Angkor Temple

The typical geographic landscape in Cambodia is the low-lying central plain that is surrounded by uplands and low mountains. It involves the Tonle Sap (Great Lake) and the Mekong River. Extending outward from this plain are thinly forested transitional plains with elevations of no more than about 100 meters above the sea level.
Dominated the drainage of the country is Tonle Sap Lake and Mekong River. The Tonle Sap Basin and the Mekong Lowlands cover 75% of the territory. The Mekong flows about 486 kilometers through Cambodia and fertilizes agricultural land with rich sediment of annual floods in rainy season. Tonle Sap Lake is connected to Mekong River by Tonle Sap River. It’s the largest freshwater lake in South East Asia. During the rainy season, the lake expands to about five times of its usual size and reserves a huge amount of water to drain back into Mekong River in dry season.


Siem Reap River

In the south-west, much of the area between the Gulf of Thailand and the Tonle Sap Lake is covered by a highland region formed by two distinct upland blocks: the Cardamom Mountains and the Elephant Mountains. The Cardamom Mountains is more than 1,500 meters high. The highest peak of Cambodia is Phnom Aoral which is 1,813 meters and located in the eastern part of that range. The Elephant Mountains rises to elevations of between 500 and 1,000 meters.

Cambodia Climate

 Cambodia’s territory is entirely in the tropics and its climate is the outcome of monsoon’s operation.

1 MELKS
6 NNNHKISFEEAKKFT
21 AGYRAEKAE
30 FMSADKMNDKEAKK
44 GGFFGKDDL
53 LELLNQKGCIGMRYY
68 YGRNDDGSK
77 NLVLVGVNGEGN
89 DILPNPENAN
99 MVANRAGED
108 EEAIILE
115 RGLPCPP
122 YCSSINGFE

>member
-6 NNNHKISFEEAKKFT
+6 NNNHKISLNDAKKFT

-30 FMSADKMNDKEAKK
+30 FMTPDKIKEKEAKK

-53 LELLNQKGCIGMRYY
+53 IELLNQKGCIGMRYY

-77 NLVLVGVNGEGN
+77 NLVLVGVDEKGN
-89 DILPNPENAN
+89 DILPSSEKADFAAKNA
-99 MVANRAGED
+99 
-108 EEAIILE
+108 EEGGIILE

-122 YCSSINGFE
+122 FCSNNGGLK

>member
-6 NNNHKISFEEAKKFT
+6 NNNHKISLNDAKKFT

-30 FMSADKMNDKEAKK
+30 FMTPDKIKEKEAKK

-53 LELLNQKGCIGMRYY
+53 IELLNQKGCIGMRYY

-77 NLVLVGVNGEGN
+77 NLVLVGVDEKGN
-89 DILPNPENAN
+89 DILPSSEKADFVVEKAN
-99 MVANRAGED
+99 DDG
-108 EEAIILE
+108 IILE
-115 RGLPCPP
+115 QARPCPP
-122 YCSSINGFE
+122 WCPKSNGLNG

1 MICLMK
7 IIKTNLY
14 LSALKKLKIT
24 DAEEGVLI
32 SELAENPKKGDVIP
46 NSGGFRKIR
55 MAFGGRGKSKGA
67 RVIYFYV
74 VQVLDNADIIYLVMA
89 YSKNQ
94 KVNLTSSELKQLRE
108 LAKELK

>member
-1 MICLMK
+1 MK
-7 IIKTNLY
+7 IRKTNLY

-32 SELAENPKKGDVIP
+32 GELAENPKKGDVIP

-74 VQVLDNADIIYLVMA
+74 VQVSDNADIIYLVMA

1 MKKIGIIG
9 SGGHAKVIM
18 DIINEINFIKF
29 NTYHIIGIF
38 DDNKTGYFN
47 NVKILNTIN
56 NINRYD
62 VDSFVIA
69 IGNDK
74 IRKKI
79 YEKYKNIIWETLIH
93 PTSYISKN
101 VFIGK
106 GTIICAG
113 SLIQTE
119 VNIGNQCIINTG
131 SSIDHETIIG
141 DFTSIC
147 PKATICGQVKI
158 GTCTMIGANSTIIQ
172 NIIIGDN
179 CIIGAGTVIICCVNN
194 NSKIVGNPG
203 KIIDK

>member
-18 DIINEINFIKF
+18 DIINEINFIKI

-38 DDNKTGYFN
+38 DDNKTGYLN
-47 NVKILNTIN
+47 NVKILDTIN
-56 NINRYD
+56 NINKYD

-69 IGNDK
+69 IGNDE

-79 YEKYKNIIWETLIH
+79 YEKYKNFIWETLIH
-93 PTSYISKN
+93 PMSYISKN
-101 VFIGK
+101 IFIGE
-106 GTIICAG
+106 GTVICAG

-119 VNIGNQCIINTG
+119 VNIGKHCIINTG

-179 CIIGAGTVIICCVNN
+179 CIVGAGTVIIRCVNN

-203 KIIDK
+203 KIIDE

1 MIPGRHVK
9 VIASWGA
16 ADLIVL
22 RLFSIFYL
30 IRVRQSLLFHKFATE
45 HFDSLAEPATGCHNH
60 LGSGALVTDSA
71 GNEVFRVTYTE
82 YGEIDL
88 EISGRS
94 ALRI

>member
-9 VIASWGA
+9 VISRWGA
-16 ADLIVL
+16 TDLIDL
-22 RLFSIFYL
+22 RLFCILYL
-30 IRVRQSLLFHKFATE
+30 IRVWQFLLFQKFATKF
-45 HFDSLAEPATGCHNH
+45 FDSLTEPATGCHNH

Like that of the rest of South East Asian nations, Cambodia’s climate has 2 seasons: tropical rainy and dry season because of the distinctly marked seasonal differences. From November to February, the northeastern monsoon blows and carries little rain. The weather at that time is cool and dry. From May to October, there are heavy rains and strong winds with high humidity due to southwestern monsoon. It’s the rainy season.
The hottest month in the year is April when the maximum daily temperature can reach 40°C and the weather is coolest in January. All around the year, the average temperature range is from 21 to 35°C (69.8 to 95°F).

Angkor Wat core

Angkor Wat core

Cambodia Natural environment

 Thank to the features of geography and climate, Cambodia has a precious bio-diversity in both flora and fauna. There are 212 mammal species, 536 bird species, 240 reptile species, 850 freshwater fish species (Tonle Sap Lake area), and 435 marine fish species. In Cambodia, you can witness many rare animals such as bears, elephants, rhinoceroses, leopards, tigers, crocodile and freshwater dolphins living under one roof.
However, the deforestation and pollution are the biggest threats to the environment in Cambodia which are challenging the Cambodians and their government. Variety of plants and wild animals are in danger of extinction. From the 1990s, the country’s national park system has been developed by the assistance of the UNDP and NGOs. Other biospheres and bird sanctuary were also established for preserving endangered species.